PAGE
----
Best wood for long shelves

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todd wrote:

I have a couple questions for you then. Something I always wondered.
Imagine a torsion box, well made with 1/4" ply top and bottom and 1- 1/2" thick. Let's say it's for a shelf 6ft long and 11-1/4" wide. Now imagine a solid plank, 2x12 construction lumber (not fir). Would you think the torsion box would be stiffer or would the solid plank be stiffer?
I would imagine that if one used oak instead of spf, the oak plank would be stronger than both.
Also, would I be correct in thinking that 2 pieces of 1x12 laminated together would be stiffer than a solid 2x12? If so, why? (other than minimizing and spreading out defects, which is pretty obvious)
I know I could probably do some homework and look this stuff up... but you're here, right?
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Depends on what sort of plywood it is. Likely to be close. But make the box 2" thick and it will win. 3" and the plank has no chance.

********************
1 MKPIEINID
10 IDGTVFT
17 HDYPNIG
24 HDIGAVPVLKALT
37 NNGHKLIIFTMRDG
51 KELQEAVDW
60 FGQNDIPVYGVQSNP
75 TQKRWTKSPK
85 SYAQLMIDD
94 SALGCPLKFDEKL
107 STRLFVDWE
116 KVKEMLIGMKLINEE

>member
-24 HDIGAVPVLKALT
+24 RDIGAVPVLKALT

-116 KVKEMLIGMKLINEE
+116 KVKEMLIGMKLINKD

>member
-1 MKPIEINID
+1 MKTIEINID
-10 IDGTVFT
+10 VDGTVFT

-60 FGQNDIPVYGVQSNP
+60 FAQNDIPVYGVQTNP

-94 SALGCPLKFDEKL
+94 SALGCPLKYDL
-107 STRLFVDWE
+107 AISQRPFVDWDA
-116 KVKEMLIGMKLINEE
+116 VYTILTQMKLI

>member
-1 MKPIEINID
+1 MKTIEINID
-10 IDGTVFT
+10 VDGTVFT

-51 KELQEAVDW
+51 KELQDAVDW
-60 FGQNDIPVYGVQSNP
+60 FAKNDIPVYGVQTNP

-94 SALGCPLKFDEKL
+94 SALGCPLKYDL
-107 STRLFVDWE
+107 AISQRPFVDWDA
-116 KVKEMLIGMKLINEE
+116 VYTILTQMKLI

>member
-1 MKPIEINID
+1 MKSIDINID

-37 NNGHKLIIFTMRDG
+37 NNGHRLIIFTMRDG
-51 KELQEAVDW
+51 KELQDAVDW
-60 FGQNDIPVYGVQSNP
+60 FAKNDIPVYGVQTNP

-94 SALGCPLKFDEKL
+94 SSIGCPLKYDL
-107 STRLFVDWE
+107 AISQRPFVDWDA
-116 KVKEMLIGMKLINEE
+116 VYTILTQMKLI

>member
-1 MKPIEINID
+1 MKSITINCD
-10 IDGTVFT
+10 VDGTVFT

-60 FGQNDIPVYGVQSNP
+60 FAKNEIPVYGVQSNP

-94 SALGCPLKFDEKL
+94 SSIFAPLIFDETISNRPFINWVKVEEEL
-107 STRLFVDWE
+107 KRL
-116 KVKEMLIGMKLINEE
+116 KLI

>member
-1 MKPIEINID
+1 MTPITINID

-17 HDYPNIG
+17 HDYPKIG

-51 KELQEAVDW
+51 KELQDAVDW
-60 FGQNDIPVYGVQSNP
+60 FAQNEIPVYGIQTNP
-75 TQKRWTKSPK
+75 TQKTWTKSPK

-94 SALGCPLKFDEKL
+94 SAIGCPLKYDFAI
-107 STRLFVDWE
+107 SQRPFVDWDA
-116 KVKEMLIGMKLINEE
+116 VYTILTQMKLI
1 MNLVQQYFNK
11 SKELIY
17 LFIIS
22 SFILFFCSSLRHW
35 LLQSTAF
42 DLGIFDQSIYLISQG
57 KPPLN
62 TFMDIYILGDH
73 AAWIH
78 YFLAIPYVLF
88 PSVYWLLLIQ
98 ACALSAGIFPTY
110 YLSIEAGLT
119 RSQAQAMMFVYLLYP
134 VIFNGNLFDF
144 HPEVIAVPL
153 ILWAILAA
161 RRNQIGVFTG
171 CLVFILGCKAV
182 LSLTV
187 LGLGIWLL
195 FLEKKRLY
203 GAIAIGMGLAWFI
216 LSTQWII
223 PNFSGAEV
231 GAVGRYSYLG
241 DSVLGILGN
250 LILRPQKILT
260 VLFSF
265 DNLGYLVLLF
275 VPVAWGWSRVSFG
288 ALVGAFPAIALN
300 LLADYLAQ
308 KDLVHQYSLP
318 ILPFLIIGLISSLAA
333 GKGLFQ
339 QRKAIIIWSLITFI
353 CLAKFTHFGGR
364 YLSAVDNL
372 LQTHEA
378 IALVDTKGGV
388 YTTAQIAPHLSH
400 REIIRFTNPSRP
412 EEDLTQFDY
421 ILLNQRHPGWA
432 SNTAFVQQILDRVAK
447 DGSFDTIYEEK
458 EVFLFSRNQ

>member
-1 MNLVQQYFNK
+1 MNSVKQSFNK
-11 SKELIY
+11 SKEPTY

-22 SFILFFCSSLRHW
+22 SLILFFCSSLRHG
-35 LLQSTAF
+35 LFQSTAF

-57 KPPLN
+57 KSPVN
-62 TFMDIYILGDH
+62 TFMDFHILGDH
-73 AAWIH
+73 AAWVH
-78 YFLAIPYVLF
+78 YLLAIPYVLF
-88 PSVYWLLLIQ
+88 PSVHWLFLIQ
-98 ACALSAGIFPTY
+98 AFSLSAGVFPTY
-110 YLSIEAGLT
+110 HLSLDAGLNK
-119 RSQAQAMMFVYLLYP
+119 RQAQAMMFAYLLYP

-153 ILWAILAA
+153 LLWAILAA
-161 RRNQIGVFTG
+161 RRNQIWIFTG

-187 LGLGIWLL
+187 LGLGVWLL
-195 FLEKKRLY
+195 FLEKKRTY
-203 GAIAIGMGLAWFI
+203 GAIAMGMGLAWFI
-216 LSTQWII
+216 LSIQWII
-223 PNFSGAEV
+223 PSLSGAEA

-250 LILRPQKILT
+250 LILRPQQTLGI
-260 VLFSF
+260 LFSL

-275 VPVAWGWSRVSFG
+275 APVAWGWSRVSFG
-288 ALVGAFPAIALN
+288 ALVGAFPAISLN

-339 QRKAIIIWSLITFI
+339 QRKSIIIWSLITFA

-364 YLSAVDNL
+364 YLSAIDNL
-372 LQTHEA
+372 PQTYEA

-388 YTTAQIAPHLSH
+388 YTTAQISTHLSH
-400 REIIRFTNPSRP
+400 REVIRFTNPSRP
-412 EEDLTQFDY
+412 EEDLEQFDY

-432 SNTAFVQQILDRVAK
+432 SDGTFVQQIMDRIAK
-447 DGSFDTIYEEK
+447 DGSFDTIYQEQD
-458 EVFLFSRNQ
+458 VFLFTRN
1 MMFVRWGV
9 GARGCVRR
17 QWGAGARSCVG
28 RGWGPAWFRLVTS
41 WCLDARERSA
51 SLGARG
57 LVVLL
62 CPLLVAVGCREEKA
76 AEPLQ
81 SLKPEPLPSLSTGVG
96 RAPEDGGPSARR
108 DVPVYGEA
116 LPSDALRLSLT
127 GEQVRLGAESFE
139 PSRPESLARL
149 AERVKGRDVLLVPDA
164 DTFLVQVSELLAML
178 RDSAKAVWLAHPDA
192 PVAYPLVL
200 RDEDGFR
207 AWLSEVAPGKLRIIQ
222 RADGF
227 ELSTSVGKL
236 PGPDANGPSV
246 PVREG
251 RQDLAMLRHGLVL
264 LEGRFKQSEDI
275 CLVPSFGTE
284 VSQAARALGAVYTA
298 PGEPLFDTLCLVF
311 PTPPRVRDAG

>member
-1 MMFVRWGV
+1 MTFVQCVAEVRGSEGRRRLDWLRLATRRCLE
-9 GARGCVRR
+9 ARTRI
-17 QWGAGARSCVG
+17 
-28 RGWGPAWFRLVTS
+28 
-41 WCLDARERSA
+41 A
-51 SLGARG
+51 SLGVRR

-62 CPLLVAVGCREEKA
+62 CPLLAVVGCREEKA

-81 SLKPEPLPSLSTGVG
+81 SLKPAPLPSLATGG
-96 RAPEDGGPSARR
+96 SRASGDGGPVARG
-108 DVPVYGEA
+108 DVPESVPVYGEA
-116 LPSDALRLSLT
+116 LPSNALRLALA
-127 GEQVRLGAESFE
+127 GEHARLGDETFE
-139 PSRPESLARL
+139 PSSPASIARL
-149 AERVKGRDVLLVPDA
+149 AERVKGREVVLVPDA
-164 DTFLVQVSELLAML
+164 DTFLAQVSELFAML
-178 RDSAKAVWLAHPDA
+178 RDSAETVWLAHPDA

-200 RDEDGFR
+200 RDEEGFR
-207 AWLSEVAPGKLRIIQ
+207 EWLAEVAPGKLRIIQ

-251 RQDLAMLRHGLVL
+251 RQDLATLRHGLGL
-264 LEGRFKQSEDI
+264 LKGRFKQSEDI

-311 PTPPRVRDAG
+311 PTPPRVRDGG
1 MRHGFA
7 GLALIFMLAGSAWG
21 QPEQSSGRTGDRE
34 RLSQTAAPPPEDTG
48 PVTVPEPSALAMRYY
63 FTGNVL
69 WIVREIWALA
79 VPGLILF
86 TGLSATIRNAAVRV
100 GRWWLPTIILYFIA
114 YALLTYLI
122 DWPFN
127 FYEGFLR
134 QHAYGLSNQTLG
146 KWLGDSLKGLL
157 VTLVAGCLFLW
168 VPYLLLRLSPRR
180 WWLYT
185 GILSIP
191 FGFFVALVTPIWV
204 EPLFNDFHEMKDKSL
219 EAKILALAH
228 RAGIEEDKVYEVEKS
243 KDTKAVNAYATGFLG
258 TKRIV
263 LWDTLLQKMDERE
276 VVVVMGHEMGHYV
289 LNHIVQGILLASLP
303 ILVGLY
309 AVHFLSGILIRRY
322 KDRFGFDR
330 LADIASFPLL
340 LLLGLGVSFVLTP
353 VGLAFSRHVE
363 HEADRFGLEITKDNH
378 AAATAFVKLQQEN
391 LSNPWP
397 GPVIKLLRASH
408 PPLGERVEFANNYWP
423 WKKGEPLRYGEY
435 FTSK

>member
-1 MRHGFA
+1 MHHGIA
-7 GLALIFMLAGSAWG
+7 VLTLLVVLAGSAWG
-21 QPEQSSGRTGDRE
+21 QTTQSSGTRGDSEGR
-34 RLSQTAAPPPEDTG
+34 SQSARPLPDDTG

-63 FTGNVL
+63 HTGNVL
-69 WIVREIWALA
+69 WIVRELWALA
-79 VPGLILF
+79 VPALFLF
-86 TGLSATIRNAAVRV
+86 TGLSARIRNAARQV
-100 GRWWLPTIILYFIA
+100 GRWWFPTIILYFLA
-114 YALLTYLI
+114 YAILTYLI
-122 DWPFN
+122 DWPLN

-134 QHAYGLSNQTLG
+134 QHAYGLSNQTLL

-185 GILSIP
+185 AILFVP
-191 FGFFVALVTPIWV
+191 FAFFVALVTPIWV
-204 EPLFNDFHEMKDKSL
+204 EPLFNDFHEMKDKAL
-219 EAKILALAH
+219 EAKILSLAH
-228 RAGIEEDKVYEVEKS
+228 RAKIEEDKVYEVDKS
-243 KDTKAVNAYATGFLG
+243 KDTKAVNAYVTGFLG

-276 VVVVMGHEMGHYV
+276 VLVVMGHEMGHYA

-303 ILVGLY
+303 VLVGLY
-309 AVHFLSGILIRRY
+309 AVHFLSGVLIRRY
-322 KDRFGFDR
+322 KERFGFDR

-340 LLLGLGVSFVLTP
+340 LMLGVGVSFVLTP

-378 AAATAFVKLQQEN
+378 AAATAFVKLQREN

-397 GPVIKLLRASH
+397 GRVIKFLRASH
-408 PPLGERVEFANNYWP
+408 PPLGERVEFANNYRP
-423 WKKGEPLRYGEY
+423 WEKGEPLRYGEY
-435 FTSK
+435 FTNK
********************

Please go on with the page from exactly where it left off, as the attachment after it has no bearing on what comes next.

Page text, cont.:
No, it would be the same unless you had trouble finding 2x without splits and things.
j
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Tell me about the construction of the insides of the torsion box. The makeup of the longitudinal pieces will have the greatest effect on stiffness. I imagine it will be 3/4x1 SPF of some kind.
todd
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Murray Peterson wrote:

Turn 'em over once in a while.

*That* makes a difference.
-- dadiOH ____________________________
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Murray Peterson wrote:

If you are interested, can tell you how to build this shelf using foam, knitted fiber glass and epoxy along with the basic wooden shelf that is say 3/4" thick.
It would probably support at leat 200 lbs, weigh maybe 10 lbs max.
Contact me off list if interested.
Lew
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You can add an enormous amount of support strength to your shelving by adding a cleat underneath the front edge of a shelf. This is usually a 3/4 x 1" plywood strip, glued (and preferebly screwed as well) about 1/2" back from the front edge of the shelf and running the width of the shelf... also gives a classy look to the shelf.

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On Mon, 09 Jan 2006 01:38:05 GMT, Murray Peterson

Ply or solid wood deflects the least. You might consider a 2" lip on front and in the back or a torsion box to help. Six feet is a lot.
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